Eight Perfect Peaches and a Spicy Indian Chutney…..

I have spent the morning in the surf which abides as a constant.  I have always found in the surf a serene peacefulness.  The waves today were strong and rolling and battling them made my heart race like that of small deer, but it is that weightless elation and my immense love for the ocean which always holds me there for much longer than anticipated.  There were few who braved the conditions early this morning so the isolation in only having the die-hard body surfers, three older men who invited me to join them, made it so much more enjoyable.


We are also experiencing the tail end of a blisteringly hot summer. Mother Natures little mood swing and one of the hottest on record.  Although it is Autumn in Australia, it should be a milder and kinder weather pattern, the furnace like heat is still unrelenting.  Global warming really is impacting our beautiful world.

And my life, well that is unfurling at a gentle pace and even the rocketing temperatures cannot lessen my mood.  My sadness still overwhelms at times and that can be a difficult one to shake.  I can easily retreat into sorrow for that is the acknowledgement of things being lost to me forever.  My guess is that comes from the odd dislocation of what has been, of what could have been (perhaps) and of where life’s unforeseen journey will take me.  Maybe I still find inadequacy in traversing life’s odious little snags but then, something will remind me how beautiful my new ‘home’ is and the nakedness of loss and yearning is somewhat diminished.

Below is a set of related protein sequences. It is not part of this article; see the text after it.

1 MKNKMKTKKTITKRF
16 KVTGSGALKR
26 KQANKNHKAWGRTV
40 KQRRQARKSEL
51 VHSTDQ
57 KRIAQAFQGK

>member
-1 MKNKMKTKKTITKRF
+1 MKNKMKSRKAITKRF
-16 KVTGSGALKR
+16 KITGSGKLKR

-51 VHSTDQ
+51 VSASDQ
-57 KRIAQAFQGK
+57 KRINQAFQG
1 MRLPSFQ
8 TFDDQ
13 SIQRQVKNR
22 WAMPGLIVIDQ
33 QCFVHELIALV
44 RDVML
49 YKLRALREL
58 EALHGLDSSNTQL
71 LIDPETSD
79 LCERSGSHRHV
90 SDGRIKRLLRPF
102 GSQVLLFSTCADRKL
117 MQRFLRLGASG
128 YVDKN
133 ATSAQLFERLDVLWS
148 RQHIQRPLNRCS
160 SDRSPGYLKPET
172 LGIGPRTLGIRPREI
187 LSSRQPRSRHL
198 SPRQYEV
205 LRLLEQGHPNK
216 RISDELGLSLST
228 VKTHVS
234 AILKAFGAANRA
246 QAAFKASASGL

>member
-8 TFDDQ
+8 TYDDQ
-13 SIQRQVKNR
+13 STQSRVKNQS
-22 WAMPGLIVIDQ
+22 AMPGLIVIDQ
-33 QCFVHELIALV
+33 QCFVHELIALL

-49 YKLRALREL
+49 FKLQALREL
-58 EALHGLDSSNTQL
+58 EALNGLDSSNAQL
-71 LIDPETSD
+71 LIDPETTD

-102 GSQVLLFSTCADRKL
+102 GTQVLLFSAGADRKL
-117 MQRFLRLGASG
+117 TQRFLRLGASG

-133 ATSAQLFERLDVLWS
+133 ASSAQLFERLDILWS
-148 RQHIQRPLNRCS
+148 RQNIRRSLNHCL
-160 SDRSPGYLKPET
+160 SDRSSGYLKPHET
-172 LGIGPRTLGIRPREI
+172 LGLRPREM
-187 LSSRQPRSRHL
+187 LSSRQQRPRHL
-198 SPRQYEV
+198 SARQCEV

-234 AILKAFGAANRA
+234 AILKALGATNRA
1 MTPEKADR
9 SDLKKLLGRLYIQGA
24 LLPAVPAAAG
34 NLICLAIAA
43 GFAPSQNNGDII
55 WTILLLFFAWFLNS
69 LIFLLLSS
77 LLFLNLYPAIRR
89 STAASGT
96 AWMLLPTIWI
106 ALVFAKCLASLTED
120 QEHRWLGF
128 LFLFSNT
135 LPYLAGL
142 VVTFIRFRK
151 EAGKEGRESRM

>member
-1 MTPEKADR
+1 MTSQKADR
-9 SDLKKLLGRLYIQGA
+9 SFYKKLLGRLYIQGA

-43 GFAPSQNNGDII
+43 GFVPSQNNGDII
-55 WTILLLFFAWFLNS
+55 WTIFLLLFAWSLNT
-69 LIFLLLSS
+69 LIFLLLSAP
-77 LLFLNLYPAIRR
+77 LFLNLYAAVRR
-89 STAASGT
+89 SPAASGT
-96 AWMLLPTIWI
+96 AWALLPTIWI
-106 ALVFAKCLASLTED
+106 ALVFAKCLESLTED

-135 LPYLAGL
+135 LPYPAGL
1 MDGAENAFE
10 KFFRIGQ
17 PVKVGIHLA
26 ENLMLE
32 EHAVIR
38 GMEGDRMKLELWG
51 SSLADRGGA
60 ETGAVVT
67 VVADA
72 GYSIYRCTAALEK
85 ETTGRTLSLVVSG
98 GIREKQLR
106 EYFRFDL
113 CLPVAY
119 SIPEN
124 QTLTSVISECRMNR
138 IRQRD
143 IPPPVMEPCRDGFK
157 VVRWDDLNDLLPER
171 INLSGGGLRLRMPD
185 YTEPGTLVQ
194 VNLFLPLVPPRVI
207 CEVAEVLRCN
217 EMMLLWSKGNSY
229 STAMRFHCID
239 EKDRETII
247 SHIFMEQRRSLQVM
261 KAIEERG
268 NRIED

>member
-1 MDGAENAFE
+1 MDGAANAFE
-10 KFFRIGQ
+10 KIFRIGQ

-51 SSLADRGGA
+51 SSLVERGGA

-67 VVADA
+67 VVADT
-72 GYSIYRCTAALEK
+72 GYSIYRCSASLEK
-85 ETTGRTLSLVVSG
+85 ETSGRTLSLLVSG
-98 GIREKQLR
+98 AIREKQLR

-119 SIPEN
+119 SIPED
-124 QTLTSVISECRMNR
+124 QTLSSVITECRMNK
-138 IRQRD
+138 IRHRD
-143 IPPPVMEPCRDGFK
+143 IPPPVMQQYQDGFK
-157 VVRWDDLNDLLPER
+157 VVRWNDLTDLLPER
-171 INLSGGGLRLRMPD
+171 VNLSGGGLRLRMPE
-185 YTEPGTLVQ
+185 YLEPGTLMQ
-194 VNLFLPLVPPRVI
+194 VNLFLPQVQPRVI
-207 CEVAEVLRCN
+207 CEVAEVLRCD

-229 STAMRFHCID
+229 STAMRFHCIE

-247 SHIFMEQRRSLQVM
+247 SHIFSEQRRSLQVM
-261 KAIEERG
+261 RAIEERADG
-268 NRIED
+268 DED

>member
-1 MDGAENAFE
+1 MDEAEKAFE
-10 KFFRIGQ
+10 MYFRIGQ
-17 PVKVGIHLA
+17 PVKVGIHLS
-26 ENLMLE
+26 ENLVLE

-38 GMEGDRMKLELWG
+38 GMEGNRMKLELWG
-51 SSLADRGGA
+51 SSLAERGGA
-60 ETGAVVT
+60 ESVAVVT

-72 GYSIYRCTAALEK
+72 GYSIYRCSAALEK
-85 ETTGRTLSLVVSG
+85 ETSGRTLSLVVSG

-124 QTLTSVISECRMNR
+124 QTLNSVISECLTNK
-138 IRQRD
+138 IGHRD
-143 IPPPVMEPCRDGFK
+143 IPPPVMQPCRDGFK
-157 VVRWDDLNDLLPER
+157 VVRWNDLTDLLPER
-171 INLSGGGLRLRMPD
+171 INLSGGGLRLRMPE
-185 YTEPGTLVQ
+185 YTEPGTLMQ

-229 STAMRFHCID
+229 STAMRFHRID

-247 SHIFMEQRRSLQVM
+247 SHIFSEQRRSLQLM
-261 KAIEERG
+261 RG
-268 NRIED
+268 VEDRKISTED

It should be no surprise there is trepidation of interaction with others given past treachery, which still haunts like a savage ghost.  Perhaps there is nothing like a Judas kiss to make you appreciate it is not when we move on my friends, but how well we do so.  I have caught up with some family too which has been a lovely and welcome addition to my usual quiet existence. I haven’t seen them for about a hundred years (exaggeration on my part!!), but perhaps well over sixteen long years have passed.   I do tend to drop off the face of the earth at times and of course my tendency to not stay in touch with people plays a part in that but the connect of family can be an important and cherished one.  And my dear Great Aunty will also be happy to know I phoned my Mum xx.


Anyway, once home from the surf and I had a thought to making a hot and spicy Indian peach chutney. I had sand, lots of it in my togs and salt upon my skin but I began the meticulous process of chopping eight perfect peaches regardless.

I have varying degrees in my levels of cooking confidence and for me, baking or making chutneys, jams or preserves is a restorative process.  I have a love affair with baking and I will bake when I am happy and even when overwhelmed and distracted as I find the gentle rhythm of the baking process lustral and kind to my soul.   When baking, I will generally always use a recipe except when making pancakes or pikelets.  When I make chutneys, preserves or jams I don’t use a recipe although I probably should.  I tend to rely on my own instincts and taste but at times, this trust has shown that I am an infallible human with glaring imperfection due to a couple of small failures.  Regardless, I soldier on with intuitive contentment.